In a case involving personal jurisdiction between two parties located outside of New York state, the Court of Appeals recently reversed the decision of the Appellate Division in D & R Global Selections v. Bodega Olegario Falcon Pineiro and held that long arm personal jurisdiction over the party exists where the furtherance of the agreement occurred in New York state.
The defendant, Bodega, is a winery located in Ponteveda, Spain and the plaintiff D&R, also located in the same town entered into an oral agreement to locate a distributor for the defendant’s wines in the United States. Pursuant to the agreement, the defendant also agreed to pay commissions to the plaintiff based on a specified rate. As the Court noted, neither party were a domiciliary of New York nor did they have any permanent presence in the state.
The parties jointly visited New York multiple times to locate a distributor. In one such event in May 2005, the defendant was introduced to Kobrand Corp. by the plaintiff. In November 2005, the defendant commenced selling wine to Kobrand. In January 2006, both plaintiff and defendant attended Kobrand’s promotional events which included the promotion of defendant’s wine. The defendant paid commissions to the plaintiff until November 2006 and in January 2007, the defendant ceased paying commissions to the plaintiff, citing that the oral agreement was for one year.
In November 2007, the plaintiff commenced cause of action against the defendant for breach of contract, quantum meruit, unjust enrichment, and an accounting. The plaintiff alleged that agreement did not terminate after one year, but would continue during the period for which Kobrand promoted the defendant’s wine. In June 2008, the plaintiff obtained default judgment on the grounds of defendant’s failure to answer the complaint. The defendant appealed the judgement. The Appellate Division vacated the judgment on grounds as to a question of fact if the court had personal jurisdiction over the defendant under CPLR 302(a)(1).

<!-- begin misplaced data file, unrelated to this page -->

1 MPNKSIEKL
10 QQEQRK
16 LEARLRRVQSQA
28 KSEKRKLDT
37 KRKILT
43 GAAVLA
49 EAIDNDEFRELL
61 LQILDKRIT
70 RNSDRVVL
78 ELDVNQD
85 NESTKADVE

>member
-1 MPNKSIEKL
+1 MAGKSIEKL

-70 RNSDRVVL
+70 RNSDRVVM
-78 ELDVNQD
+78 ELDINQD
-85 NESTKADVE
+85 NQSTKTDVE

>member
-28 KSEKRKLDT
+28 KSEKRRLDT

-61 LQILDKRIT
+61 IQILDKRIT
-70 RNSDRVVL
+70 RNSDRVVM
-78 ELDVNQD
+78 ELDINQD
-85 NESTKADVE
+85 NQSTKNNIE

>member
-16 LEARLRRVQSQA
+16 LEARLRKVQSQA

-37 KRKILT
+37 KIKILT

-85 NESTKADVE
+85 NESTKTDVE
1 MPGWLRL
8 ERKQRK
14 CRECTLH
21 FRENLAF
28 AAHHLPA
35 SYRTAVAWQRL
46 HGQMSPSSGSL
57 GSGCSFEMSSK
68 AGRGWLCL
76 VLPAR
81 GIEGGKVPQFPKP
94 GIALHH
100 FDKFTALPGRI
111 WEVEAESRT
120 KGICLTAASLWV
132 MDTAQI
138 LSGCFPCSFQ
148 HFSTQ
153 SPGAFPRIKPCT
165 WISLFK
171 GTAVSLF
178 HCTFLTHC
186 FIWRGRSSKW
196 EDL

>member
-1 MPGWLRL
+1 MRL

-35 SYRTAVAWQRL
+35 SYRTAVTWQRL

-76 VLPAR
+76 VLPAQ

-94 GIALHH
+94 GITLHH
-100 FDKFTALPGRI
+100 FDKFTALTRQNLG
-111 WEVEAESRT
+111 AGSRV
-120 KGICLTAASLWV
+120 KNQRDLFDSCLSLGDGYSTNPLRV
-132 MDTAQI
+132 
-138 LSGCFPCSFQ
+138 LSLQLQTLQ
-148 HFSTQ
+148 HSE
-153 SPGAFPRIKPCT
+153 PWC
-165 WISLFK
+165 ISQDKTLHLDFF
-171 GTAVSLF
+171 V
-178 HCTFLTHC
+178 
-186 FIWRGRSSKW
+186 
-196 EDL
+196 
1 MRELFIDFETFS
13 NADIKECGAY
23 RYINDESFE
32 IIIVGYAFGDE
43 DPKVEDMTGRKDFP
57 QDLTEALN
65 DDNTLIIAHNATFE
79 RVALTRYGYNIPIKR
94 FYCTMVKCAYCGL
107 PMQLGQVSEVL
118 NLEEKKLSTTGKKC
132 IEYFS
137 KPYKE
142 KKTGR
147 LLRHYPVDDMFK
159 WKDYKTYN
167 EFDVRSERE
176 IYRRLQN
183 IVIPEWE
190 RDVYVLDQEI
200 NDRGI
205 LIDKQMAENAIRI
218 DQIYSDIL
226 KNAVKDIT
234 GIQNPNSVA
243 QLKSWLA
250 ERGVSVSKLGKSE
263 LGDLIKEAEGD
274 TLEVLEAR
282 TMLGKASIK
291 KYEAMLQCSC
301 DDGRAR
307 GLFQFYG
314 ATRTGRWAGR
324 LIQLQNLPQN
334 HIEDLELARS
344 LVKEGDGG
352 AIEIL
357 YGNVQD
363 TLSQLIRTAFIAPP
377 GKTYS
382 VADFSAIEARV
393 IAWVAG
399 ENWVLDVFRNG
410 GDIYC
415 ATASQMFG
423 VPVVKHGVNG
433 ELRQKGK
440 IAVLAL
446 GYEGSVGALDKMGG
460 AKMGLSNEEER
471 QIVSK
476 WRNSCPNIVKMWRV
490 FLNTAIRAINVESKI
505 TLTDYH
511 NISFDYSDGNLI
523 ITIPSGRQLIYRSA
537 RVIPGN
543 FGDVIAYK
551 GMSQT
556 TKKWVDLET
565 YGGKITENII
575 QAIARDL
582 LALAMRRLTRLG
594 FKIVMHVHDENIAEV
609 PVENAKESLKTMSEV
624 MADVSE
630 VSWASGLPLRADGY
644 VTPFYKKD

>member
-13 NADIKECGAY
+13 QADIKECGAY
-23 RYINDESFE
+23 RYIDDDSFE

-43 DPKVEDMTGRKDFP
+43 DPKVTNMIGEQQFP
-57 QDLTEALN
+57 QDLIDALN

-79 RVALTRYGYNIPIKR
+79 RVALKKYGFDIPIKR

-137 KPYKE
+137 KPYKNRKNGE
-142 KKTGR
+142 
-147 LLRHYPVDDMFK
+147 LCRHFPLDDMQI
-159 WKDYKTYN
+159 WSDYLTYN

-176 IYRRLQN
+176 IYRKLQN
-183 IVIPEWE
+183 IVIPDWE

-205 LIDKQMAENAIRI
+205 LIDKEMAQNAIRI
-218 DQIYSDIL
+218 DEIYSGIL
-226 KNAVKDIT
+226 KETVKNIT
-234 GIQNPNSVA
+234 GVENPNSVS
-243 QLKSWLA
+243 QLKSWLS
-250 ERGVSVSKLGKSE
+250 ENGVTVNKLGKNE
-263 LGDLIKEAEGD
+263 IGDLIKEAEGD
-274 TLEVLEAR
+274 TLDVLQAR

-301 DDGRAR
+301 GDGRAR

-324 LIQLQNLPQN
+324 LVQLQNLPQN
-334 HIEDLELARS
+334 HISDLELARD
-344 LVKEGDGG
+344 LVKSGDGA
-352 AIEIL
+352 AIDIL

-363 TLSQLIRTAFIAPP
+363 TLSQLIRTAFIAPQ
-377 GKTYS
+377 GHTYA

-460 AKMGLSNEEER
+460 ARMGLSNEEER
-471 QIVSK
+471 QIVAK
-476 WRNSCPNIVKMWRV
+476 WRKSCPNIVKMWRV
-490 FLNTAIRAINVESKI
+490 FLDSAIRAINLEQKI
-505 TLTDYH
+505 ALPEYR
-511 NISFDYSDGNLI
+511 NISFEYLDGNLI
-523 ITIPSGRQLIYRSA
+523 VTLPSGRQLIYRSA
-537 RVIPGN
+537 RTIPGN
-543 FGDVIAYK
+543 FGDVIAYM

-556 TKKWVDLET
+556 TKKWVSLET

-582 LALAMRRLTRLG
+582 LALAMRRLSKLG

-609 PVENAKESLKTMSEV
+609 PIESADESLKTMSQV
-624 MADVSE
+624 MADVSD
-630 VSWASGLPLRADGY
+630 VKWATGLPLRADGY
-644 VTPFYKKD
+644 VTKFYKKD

The Court began its analysis with the textual interpretation of CPLR 302(a)(1). To be subject to personal jurisdiction under CPLR 302(a)(1), either (1) the defendant needs to transact business or (2) contracts to supply goods and services in the state. In either case, there is a further two-fold query: (i) the defendant must be purposefully availing itself in cases (1) or (2) and (ii) the claim against the defendant must arise from said business transaction.
In order for the defendant to purposefully avail itself, a non-domiciliary defendant transacts business in New York when “on his or her own initiative, the non-domiciliary projects himself or herself into this state to engage in a sustained and substantial transaction of business” citing Paterno v. Laser Spine Inst., 24 NY3d 370 (2014). Furthermore, the quality of contacts is to be considered especially focusing if the non-domiciliary “seeks out and initiates contact with New York, solicits business in New York, and establishes a continuing relationship”. Thus, the Court agreed with the Appellate Division’s determination that the Defendant did conduct business in New York. First, the agreement between the parties emphasised locating a distributor in the United States; secondly, the parties visited New York multiple times to attend wine industry events and did locate a distributor and thirdly, the defendant entered into an agreement with Kobrand for the distribution and promotion of its wine. Therefore, the Court concluded that the defendant purposefully availed itself of “the privilege of conducting activities within New York, thus invoking the benefits and protections of its laws”.